Lean Startup: Look Before You Leap
If you're thinking about creating a startup, do your homework and learn about lean startup. Don't spend six months coding a product; prove that people want to buy it first.
- By Patrick Foley
Have you ever thought about creating your own software startup? Perhaps you're a great programmer with an idea for the next Twitter or Facebook. Maybe you have an "itch you need to scratch." Or maybe you just want to learn what it feels like to be an entrepreneur.
Go for it! This is a great time to build a startup, and there's no substitute for just doing it.
But … there's also something to be said for preparation. The startup world has figured out quite a few things in the last five years, and the leaders of the startup community have been kind enough to write them down.
Eric Ries is carrying the banner for the most prominent movement in the startup world, "Lean Startup." Although rooted in the concepts of lean manufacturing, you can think of lean startup as an extension of agile software development principles to business.
Just as agile strives for tight iterations for software development, lean startup strives for a tight cycle of build-measure-learn. Instead of spending six months building something that you hope customers will buy, lean startup suggests building the smallest thing that you can measure effectively to learn if you are moving your business forward or if you need to "pivot" in a different direction.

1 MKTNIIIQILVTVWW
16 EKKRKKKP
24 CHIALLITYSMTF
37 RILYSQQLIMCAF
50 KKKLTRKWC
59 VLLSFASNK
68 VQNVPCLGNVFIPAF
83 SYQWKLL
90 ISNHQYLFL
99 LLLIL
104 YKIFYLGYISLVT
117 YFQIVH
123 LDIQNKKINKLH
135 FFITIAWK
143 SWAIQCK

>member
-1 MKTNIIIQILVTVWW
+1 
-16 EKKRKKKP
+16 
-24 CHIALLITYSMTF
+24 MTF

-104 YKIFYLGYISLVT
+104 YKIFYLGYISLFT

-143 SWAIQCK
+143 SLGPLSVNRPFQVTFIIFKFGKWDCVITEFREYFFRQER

Agile guru Kent Beck once described it to me this way: the most important business question is whether or not people will buy your product; so instead of building it, make a webpage with a "click here to buy" button and see if you can get people to click on it. If people click the button, then you ask for their email address to let them know when the product will be ready. If nobody clicks on it, then aren't you happy you didn't build the product?
Think about that for a second. That Big Idea of yours – how long would it take you to build it? Six months? A year? More? Have you proven that people will pay for it once you build it? How long would it take you to build a simple webpage describing your product – selling your product – with a "click here to buy" button? A day or two? If you can't sell it, why build it?
What are the consequences of spending six months or a year building something only to find out people don't actually want it (or don't want to pay for it)? For most people, it would be devastating. It would drain your finances and bruise your ego. By contrast, what are the consequences of finding out that nobody clicks on your landing page? Not much; it simply means you have to try again with another idea – you need to pivot – and because you only spent a day or two attempting to validate this idea, you probably still have the energy and resources to pivot toward another one.
Even when you build a simple Web page to validate your idea, you still have to figure out how to get people to visit it. Unless you're already a celebrity or have thousands of Twitter followers, that likely means "renting" traffic by paying for Google or Bing search terms. Rob Walling discusses this technique in detail in his book Start Small, Stay Small. Rob cautions that you have to plan for the cost of search terms as you decide what product to build, as this represents your cost to acquire customers.